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Cited by 142 (8 self)
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We propose a new security measure for commitment protocols, called Universally Composable
Designated Verifier Proofs and Their Applications
, 1996
"... For many proofs of knowledge it is important that only the verifier designated by the confirmer can obtain any conviction of the correctness of the proof. A good example of such a situation is for undeniable signatures, where the confirmer of a signature wants to make sure that only the intended ver ..."
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Cited by 135 (5 self)
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For many proofs of knowledge it is important that only the verifier designated by the confirmer can obtain any conviction of the correctness of the proof. A good example of such a situation is for undeniable signatures, where the confirmer of a signature wants to make sure that only the intended verifier(s) in fact can be convinced about the validity or invalidity of the signature. Generally, authentication of messages and offtherecord messages are in conflict with each other. We show how, using designation of verifiers, these notions can be combined, allowing authenticated but private conversations to take place. Our solution guarantees that only the specified verifier can be convinced by the proof, even if he shares all his secret information with entities that want to get convinced. Our solution is based on trapdoor commitments [4], allowing the designated verifier to open up commitments in any way he wants. We demonstrate how a trapdoor commitment scheme can be used to constr...
Efficient Concurrent ZeroKnowledge in the Auxiliary String Model
, 2000
"... We show that if any oneway function exists, then 3round concurrent zeroknowledge arguments for all NP problems can be built in a model where a short auxiliary string with a prescribed distribution is available to the players. We also show that a wide range of known efficient proofs of knowledge ..."
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Cited by 109 (2 self)
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We show that if any oneway function exists, then 3round concurrent zeroknowledge arguments for all NP problems can be built in a model where a short auxiliary string with a prescribed distribution is available to the players. We also show that a wide range of known efficient proofs of knowledge using specialized assumptions can be modified to work in this model with no essential loss of efficiency. We argue that the assumptions of the model will be satisfied in many practical scenarios where public key cryptography is used, in particular our construction works given any secure public key infrastructure. Finally, we point out that in a model with preprocessing (and no auxiliary string) proposed earlier, concurrent zeroknowledge for NP can be based on any oneway function.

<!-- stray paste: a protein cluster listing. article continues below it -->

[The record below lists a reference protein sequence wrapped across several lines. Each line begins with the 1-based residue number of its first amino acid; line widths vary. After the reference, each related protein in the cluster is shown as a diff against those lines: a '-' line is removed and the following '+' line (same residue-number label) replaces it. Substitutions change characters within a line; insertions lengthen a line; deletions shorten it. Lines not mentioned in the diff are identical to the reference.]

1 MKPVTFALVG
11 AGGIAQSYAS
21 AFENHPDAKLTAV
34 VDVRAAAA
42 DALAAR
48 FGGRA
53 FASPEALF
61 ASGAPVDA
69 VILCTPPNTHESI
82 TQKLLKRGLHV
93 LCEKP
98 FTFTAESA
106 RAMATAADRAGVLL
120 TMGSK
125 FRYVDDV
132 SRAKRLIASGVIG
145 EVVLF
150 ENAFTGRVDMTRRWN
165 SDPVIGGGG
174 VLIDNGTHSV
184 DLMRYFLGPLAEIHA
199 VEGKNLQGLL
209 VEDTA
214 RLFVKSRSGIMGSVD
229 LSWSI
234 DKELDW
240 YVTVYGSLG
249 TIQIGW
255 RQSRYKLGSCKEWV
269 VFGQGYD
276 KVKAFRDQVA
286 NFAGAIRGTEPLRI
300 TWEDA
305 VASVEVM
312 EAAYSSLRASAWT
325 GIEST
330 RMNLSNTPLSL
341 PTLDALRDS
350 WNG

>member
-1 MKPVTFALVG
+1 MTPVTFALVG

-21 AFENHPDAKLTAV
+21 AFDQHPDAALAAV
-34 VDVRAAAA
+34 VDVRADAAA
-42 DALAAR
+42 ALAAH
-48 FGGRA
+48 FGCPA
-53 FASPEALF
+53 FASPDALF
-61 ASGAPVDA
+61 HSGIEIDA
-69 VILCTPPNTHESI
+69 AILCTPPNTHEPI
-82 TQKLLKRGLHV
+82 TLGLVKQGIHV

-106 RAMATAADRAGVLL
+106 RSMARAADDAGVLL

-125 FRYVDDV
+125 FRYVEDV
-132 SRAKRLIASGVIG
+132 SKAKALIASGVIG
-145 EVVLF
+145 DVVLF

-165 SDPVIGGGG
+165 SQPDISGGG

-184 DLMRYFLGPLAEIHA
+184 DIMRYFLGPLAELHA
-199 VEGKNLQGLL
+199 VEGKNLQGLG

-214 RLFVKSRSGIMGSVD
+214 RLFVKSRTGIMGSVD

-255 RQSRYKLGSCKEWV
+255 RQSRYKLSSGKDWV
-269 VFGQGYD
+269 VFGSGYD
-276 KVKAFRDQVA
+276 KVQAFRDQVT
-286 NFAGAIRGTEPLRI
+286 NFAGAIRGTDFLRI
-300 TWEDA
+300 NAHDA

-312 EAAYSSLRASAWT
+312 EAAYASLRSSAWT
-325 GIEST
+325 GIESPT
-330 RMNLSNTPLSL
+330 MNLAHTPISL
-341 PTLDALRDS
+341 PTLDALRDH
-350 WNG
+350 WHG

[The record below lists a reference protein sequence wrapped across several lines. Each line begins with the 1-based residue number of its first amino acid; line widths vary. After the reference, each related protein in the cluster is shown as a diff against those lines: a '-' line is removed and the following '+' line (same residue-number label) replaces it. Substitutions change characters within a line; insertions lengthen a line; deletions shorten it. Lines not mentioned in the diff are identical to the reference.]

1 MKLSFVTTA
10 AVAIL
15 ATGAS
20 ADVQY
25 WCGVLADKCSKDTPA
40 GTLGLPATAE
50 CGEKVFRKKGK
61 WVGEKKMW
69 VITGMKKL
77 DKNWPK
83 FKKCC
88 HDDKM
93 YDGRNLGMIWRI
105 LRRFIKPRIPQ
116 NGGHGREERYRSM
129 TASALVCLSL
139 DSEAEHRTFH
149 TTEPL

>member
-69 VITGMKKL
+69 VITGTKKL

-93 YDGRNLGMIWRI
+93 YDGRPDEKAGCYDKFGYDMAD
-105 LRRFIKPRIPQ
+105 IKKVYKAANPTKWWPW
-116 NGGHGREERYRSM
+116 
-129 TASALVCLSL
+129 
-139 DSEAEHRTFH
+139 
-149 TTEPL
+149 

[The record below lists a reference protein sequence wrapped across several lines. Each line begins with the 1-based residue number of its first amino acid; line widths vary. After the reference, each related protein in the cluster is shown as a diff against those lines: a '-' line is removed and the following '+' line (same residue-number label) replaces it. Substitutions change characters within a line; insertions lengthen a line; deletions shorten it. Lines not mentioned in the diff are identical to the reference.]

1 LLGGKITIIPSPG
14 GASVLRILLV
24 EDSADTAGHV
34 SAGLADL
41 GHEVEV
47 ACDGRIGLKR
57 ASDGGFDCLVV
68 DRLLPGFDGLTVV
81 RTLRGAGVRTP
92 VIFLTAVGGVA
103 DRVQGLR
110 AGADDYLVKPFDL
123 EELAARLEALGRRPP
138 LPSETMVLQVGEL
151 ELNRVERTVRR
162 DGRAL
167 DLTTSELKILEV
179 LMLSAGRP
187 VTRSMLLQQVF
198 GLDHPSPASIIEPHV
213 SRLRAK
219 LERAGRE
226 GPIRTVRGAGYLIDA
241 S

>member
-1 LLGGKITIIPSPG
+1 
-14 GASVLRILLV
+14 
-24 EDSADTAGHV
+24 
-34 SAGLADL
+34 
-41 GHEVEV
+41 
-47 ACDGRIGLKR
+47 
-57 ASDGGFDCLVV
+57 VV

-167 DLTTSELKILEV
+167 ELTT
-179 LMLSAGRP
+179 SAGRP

Universally Composable Notions of Key Exchange and Secure Channels
, 2002
"... Abstract. Recently, Canetti and Krawczyk (Eurocrypt’2001) formulated a notion of security for keyexchange (ke) protocols, called SKsecurity, and showed that this notion suffices for constructing secure channels. However, their model and proofs do not suffice for proving more general composability p ..."
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Cited by 104 (7 self)
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Abstract. Recently, Canetti and Krawczyk (Eurocrypt’2001) formulated a notion of security for keyexchange (ke) protocols, called SKsecurity, and showed that this notion suffices for constructing secure channels. However, their model and proofs do not suffice for proving more general composability properties of SKsecure ke protocols. We show that while the notion of SKsecurity is strictly weaker than a fullyidealized notion of key exchange security, it is sufficiently robust for providing secure composition with arbitrary protocols. In particular, SKsecurity guarantees the security of the key for any application that desires to setup secret keys between pairs of parties. We also provide new definitions of securechannels protocols with similarly strong composability properties, and show that SKsecurity suffices for obtaining these definitions. To obtain these results we use the recently proposed framework of “universally composable (UC) security. ” We also use a new tool, called “noninformation oracles, ” which will probably find applications beyond the present case. These tools allow us to bridge between seemingly limited indistinguishabilitybased definitions such as SKsecurity and more powerful, simulationbased definitions, such as UC security, where general composition theorems can be proven. Furthermore, based on such composition theorems we reduce the analysis of a fullfledged multisession keyexchange protocol to the (simpler) analysis of individual, standalone, keyexchange sessions.
BlackBox Concurrent ZeroKnowledge Requires (almost) Logarithmically Many Rounds
 SIAM Journal on Computing
, 2002
"... We show that any concurrent zeroknowledge protocol for a nontrivial language (i.e., for a language outside BPP), whose security is proven via blackbox simulation, must use at least ~ \Omega\Gamma/10 n) rounds of interaction. This result achieves a substantial improvement over previous lower bound ..."
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Cited by 89 (6 self)
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We show that any concurrent zeroknowledge protocol for a nontrivial language (i.e., for a language outside BPP), whose security is proven via blackbox simulation, must use at least ~ \Omega\Gamma/10 n) rounds of interaction. This result achieves a substantial improvement over previous lower bounds, and is the first bound to rule out the possibility of constantround concurrent zeroknowledge when proven via blackbox simulation. Furthermore, the bound is polynomially related to the number of rounds in the best known concurrent zeroknowledge protocol for languages in NP (which is established via blackbox simulation).